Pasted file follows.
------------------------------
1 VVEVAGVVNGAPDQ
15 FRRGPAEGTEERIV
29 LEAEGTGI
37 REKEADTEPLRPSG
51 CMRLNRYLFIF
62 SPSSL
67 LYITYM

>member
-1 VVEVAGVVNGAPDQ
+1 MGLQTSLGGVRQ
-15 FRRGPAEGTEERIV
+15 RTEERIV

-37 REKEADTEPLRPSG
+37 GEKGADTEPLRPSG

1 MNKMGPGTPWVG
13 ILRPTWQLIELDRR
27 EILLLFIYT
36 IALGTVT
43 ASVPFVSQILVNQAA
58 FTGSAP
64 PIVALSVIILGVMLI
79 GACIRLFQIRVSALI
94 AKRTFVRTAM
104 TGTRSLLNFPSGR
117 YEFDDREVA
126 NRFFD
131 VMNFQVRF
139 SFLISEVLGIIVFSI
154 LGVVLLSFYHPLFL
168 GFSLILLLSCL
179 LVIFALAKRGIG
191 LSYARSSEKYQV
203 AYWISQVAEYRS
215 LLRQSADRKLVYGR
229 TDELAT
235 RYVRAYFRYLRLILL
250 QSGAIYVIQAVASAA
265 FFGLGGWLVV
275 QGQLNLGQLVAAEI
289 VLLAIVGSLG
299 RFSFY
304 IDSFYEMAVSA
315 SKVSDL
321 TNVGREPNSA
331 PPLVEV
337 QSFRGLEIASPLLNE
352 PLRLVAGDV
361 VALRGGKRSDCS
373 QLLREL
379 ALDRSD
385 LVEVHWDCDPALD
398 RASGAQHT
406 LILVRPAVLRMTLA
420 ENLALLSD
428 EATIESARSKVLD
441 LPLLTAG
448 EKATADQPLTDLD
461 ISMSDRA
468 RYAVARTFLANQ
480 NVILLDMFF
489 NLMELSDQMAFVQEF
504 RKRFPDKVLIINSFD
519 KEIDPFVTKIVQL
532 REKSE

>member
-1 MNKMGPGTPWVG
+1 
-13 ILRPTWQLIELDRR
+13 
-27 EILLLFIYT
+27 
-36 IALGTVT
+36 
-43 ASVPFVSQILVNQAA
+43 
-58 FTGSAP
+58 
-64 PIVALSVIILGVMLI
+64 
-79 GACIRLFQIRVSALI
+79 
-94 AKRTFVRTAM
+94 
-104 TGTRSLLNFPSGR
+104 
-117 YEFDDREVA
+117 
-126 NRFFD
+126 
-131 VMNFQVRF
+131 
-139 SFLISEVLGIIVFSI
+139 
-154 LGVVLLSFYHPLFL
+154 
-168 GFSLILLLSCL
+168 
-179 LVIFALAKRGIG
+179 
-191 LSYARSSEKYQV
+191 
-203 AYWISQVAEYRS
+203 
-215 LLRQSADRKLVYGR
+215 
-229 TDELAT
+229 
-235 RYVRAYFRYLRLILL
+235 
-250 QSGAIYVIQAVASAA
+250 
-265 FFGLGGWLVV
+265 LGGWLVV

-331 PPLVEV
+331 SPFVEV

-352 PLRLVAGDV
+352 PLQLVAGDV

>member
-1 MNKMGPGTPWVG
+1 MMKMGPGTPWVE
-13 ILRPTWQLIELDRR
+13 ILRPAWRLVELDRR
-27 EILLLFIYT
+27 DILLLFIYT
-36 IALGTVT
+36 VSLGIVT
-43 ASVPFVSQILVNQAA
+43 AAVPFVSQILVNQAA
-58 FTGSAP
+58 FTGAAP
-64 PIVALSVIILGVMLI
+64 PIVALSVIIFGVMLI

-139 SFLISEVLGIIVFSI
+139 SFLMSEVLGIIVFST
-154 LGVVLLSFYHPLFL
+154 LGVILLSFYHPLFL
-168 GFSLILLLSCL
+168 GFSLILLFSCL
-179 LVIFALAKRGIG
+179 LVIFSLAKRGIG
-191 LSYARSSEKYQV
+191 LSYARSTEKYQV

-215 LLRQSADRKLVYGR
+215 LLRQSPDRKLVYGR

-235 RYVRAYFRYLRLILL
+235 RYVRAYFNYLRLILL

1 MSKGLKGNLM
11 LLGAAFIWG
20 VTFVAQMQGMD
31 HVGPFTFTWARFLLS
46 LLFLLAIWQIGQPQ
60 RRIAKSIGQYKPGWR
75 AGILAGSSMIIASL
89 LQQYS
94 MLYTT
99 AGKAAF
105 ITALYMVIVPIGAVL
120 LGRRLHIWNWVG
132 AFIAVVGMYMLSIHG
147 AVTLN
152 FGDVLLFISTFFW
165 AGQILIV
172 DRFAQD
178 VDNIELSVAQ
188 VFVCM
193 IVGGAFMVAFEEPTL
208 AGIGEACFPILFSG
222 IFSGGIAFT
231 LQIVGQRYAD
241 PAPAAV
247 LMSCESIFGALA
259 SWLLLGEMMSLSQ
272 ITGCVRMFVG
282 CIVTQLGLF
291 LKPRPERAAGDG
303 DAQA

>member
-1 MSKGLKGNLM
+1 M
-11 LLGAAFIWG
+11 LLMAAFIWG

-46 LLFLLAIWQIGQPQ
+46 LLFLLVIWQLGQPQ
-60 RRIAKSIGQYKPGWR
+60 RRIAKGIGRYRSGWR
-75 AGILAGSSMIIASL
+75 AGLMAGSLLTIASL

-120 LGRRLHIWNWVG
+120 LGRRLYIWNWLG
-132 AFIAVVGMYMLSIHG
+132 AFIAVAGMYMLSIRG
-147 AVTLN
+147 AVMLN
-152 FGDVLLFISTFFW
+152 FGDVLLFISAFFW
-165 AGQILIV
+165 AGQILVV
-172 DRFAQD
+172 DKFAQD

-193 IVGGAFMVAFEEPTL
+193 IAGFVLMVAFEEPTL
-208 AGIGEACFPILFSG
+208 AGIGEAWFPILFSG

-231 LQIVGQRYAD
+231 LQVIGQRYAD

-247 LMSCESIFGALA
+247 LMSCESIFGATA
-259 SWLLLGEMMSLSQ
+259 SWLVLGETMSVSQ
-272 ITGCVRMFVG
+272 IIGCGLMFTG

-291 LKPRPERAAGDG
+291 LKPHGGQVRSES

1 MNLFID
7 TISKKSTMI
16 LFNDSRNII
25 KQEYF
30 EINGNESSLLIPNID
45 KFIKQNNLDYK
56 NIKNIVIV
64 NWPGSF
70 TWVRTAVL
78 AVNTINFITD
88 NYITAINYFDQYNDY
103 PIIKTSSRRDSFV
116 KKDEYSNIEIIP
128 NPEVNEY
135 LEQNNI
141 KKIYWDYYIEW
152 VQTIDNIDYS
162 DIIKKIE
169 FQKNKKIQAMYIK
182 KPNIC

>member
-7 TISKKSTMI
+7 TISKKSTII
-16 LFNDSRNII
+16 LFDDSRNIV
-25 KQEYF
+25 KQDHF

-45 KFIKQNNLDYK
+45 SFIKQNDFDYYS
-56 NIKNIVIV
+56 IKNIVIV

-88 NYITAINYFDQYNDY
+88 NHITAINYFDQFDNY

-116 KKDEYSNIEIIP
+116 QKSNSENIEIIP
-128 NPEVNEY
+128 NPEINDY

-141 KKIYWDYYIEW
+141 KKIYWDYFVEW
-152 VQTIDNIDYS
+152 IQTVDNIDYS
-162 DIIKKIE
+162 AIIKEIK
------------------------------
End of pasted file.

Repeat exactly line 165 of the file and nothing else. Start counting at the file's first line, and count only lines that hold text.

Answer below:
188 VFVCM